The health benefits come from the relationship between our bodies and the electrons in the earth. The planet has its own natural charge and we humans seem to do better when we're in direct contact with it. studies have found Earthing changes the electrical activity in the brain, and can benefit moderated heart rate, improve glucose regulation, reduce stress and improve immunity. 
Well I can't walk barefoot on my allotment - too many sharp, ouchy things! But I guess there must be similar benefits from plunging my hands into the earth; feeling the connection, hand weeding round those tiny seedlings, crumbling the rich soil between my hands.
And of course, hand picking my own veg on a sunny day!

Saturday, 19 April 2014

Blighted by failure

Here's the thing.
I have had allotments for more than a decade. I love growing stuff. Mostly I manage to make stuff grow! But I am hopeless at growing potatoes....
I always have an excuse - it's too hot. It's too cold. It's too humid. my soil is too clay. Too acidic. Not acidic enough. They were cheap seed potatoes. But actually, between ourselves, I just don't seem to have the knack.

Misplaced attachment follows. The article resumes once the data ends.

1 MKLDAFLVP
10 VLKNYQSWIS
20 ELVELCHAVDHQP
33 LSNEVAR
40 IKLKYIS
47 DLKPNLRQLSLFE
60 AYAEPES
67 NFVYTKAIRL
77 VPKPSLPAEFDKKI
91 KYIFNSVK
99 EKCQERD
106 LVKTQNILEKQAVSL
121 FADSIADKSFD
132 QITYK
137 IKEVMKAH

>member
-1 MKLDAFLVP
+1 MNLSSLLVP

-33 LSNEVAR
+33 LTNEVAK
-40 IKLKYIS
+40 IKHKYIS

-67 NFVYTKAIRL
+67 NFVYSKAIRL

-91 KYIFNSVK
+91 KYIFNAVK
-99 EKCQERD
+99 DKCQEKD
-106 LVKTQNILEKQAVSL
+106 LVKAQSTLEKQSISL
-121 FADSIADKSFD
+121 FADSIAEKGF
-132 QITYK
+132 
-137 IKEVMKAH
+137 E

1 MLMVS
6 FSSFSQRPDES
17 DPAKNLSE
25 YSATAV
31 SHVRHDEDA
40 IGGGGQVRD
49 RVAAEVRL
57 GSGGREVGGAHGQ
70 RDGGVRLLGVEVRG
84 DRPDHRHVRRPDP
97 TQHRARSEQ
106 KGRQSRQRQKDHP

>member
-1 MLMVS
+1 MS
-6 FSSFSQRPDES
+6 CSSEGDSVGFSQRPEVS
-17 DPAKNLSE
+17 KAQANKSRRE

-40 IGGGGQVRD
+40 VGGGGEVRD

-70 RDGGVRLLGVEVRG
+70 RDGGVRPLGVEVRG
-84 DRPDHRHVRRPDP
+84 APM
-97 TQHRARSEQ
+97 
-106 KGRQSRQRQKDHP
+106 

Every year I try a different method. Trenches, wrapping them in newspaper, manuring, not manuring,  throwing in a few slug pellets.....
Doesn't make any difference.
 My potatoes get blight or refuse stubbornly to flower. Or some horrible beastie puts precise holes all the way through the middle of each potato. Or slugs just gorge themselves on the whole crop.
Bwwwahahaha lads, she's going to try growing us again!
Now, don't talk to me about your fancy-pants potato-sack growing system, they DO work and i have managed to grow a couple of pounds worth of salad spuds in them but they are more of a ''grow something on your patio'' sort of thing. And don't flaunt your lovely raised beds at me - I don't have the money to buy them or the expertise to make them.
I have an old-school allotment, with masses of soily space, crying out to be filled with row upon row of perfect potatoes.
But come harvesting time, I am always doomed to disappointment.
On the other plots all over the allotment, people gleefully wheel their barrowfuls of perfect pink-blushed potatoes, super-sized spuds and beautifully brown bakers, ready to store over winter and help fulfill that fantasy of urban self-sufficiency.... Not me. Ah no. I manage a panful of pathetically tiny, stunted ones which will be the size of marbles by the time I have pared the damaged bits off.